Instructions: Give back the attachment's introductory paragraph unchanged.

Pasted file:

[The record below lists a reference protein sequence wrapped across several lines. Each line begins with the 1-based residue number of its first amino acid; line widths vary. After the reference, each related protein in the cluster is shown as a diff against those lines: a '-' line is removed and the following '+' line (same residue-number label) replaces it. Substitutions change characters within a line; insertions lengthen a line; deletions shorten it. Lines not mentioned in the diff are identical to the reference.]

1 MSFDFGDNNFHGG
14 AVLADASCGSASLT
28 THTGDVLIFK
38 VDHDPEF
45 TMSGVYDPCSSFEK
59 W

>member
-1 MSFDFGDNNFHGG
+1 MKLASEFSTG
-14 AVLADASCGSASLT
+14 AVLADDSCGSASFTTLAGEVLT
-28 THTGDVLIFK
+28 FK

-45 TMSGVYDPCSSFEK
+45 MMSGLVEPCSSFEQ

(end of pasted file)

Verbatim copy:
[The record below lists a reference protein sequence wrapped across several lines. Each line begins with the 1-based residue number of its first amino acid; line widths vary. After the reference, each related protein in the cluster is shown as a diff against those lines: a '-' line is removed and the following '+' line (same residue-number label) replaces it. Substitutions change characters within a line; insertions lengthen a line; deletions shorten it. Lines not mentioned in the diff are identical to the reference.]